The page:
beth, daughter and heir of Sir Richard Wal, In 5 Henry VIII, he led the rear-gtrard of den, of Erif (now called Earith) in Kent, the King's army at Therovenne, composed Knt. and dying before he accomplied his for the most part of the retinue belonging to full age, viz. January 30, in 35 Henry Richard Fox, Bishop of Winchester, and VIII, was buried in Westminster-abbey, Wolscy, then the King's Almoner, being leaving issue Henry his only son and heir, of 800 in number ; and having valiantly be the age of 49 weeks and five days. haved himself both in the siege, and the battle Which Henry Compton, born February that ensued, called by our historians the Bat- 16, 1537-8, was knighted by the Earl of He of Spurs, from the swiftness of the French Leicester at Arundel-house, February 10, in running away, he had the honour of 1566, and being called by writ to the House kniglıthood conferred on him by the King, of Petrs, 8 Maii
, in 14 Eliz. as Baron who is faid never to have laid his fivõrd on Compton, of Compton, was accordingly adany that had not distinguished themselves. mitted and took his place in the House. His He was also further rewarded with the office Lordship departed this life at his seat at of Chancellor of Ireland for life, which he "Compton, in the year 1589. He was twice officiated by deputies till the tine of his married. His first wife was the Lady Frandeath ; belides feveral other marks of the ces, daughter to Francis Hastings, Earl of King's favour conferred on him for his servi-, Huntingdon, by whom he had issue a daughces, and valour displayed on Sundry occa. ter, Margaret, married to Henry Lord Morfions. His death happened on the gift of daunt, William his fon and heir, and ThoMay, in 20 H. VIII. (1528) being seized mas Compton, second son, knighted at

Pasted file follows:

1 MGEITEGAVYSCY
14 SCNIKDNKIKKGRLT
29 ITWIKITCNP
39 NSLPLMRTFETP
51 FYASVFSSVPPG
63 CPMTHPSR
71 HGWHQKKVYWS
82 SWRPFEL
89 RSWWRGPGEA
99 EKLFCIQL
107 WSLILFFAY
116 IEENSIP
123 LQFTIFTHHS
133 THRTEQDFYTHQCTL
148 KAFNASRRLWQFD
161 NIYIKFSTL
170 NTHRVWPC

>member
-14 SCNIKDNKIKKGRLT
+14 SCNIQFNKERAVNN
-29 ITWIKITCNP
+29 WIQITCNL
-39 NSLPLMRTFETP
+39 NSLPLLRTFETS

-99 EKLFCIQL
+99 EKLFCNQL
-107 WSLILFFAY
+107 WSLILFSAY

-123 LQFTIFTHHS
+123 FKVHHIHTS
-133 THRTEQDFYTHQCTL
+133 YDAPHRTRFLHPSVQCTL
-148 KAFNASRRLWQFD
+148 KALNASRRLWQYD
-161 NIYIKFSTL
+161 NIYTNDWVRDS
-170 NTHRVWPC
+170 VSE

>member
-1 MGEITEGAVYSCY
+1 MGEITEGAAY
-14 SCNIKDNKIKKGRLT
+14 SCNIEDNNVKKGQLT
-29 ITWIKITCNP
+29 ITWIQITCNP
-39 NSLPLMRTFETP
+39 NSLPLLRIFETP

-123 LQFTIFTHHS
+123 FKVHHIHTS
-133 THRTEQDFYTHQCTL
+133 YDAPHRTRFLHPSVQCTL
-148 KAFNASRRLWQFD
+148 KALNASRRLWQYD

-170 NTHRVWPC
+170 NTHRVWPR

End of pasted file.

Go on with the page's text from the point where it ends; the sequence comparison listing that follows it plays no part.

Whitehall, March 4, 1606-7. His Lord, vereł so great a geniuis, that it was as much thip married, secondly, Anne, davghter of Sir as four several tutors, at home, at Cambridge, John Spencer, of Althorp, in com, Nor- in France, and in Italy, each taking his thampt. (widow of William Stanley Lord respective hour for the art and science he Monteagle) who survived him, and was the professed, could do to keep pace with his ed wife of Robert Sackville Earl of Derset. great proficiency: Being master of lanBy the Lord Compton the had illue Sir guages, he received and conducted feveHenry Compton, of Bramble Teigh, in the ral Ambafadors to their public audiences, parish of East Grinsted, in com. Suflex, both in the reigns of King James and King Knight of the Bath at the coronation of Charles the First. On Nov. 3, 1616, he was King James the First.
made one of the Knights of the Bath at the William Lord Compton, eldest son and creation of Charles Prince of Wales, and was heir of Henry Lord Compton, was on the afterwards a great favourite with that Prince, ad of August